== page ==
The Time Traveler’s Guide to Wine

Travel I'm been thinking a lot about Time Travel of late. I've determined that it isn't possible.

But a curious mind's best reaction to "it isn't possible" really must be "the next best thing". Having what I like to think of as a curious mind, I got to thinking, maybe old wine is the next best thing to traveling in time.

At first glance, this line of reasoning seems promising. Assuming the wine is relatively undisturbed since its bottling, what you have is an artifact of another time. There is sits, behind the glass. An artifact of, for the sake of reasoning, 1959. It offers the armchair palate the opportunity to return to another time; in this case, 52 years in the past.

It's exciting just thinking about the idea of spilling a 52 year old wine over one's palate and tasting another time. Just how impactful will this encounter with another era be? It might just have the power to open our mind to another summer, another fall, another time that is outside many of our grasps. Or perhaps it could transport the older among us into our youth in a way pure memory can't quite achieve.

But it's not just another time that the 1959 bottling offers. It's a place in time. Let's say, Bordeaux—That Southeastern region of France that has proven to be fertile ground for the vine for centuries. Will we smell the dirt of the left or right bank?

Perhaps upon uncorking this journey in time we will smell the mid September rains that fell upon the Bordelais soil that we are told helped finally bring the vines to maturity in '59 and create a vintage rivaling that of the great '61 in that territory.

Will we see on our journey into the bottle a vision of winemakers toiling in the cellar in ways that no longer apply today and encounter an approach to winemaking that is remarkable in its fundamental difference to what we know about winemaking in Bordeaux in 2011?

Lots of questions attend this exercise in vinious time travel.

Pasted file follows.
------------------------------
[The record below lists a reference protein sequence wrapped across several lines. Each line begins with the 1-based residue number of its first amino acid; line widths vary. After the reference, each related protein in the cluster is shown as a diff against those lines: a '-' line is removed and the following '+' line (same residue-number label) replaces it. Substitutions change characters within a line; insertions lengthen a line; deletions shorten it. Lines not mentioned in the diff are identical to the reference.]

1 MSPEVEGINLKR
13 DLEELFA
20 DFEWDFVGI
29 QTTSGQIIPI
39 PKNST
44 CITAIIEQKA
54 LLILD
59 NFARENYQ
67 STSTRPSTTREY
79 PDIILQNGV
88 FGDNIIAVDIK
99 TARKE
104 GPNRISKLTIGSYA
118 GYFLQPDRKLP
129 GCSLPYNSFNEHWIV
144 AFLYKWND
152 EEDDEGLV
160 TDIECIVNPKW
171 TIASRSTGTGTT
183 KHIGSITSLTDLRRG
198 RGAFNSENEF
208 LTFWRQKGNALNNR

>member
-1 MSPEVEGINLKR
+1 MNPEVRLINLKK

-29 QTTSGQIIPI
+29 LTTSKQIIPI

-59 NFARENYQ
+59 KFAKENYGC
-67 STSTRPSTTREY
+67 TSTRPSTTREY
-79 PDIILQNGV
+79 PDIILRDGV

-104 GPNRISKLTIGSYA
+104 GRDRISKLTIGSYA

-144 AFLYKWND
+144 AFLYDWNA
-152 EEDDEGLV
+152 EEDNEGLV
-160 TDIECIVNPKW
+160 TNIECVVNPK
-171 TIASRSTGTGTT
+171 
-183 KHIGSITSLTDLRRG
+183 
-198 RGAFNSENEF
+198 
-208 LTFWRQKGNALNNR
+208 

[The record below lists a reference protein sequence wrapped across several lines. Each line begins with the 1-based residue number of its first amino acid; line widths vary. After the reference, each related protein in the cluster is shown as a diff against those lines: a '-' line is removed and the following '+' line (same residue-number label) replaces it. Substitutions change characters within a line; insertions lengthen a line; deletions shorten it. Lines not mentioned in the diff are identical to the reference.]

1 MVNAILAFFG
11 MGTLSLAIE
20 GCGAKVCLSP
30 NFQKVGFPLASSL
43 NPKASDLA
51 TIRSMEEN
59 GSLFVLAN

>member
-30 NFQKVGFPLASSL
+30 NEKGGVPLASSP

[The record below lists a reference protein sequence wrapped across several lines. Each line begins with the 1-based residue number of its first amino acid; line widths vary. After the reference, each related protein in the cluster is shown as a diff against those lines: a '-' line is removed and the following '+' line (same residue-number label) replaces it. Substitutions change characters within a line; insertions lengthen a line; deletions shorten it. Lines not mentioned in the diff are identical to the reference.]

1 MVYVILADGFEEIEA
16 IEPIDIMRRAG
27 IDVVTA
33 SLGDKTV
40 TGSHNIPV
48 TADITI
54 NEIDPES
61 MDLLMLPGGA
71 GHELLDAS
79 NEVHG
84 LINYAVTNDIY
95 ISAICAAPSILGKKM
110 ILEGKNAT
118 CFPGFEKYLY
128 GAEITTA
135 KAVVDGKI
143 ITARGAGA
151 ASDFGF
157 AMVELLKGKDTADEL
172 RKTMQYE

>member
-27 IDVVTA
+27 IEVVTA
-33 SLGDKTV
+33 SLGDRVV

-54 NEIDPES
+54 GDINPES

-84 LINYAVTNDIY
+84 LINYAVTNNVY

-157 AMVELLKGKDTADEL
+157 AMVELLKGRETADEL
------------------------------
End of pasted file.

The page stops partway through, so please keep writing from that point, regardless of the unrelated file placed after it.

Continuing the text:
And then reality sets in.

Here is the disappointing truth: Tasting a 52 year old wine is not an example of time travel. In fact, there is nothing about tasting a wine that is 52 years old, no matter how well kept, that allows us to journey back to any time beyond our own: What's in the bottle is a product of the present. There may be an echo of a previous time, but more than likely even that will be an illusion brought on more by hope than reality.

This realization has implications for rating and ranking wine. More importantly, the fact that an old wine is experienced in the present, after years of time's wear and tear, tells us more about our own wines of the present and the education of our own contemporary palates than it does about 1959, the winemakers of that era or the wine that was once in the bottle that is replace by what is currently in the bottle.

This is all too bad. Because I really would like to experience time travel. And the disapointment reminds me that the best we can really do where experiencing the past is concerned is to pick up tales of the contemporary from times past: books, manuscripts, magazines, perhaps a recording.

When seeking to travel in time, one looks for artifacts that have not been altered to do the trick. Wine is not such a thing. As they say, it's alive and it changes daily. And after 52 years, that's a lot of change.

I'll keep my eyes peeled for new developments in time travel and if new technology is developed and I hear about it, I'll let you all know so you can get in on the ground floor. Until then, I'll keep looking for the next best thing and for now, that appears to the book.


One Response

  1. Lewis Perdue - October 4, 2011

    Inn my book, Wrath of Grapes, I quote Doug Frost (MW, MS) on the issue of worshiping old wine. He called it “necrophilia.”
    I agree.

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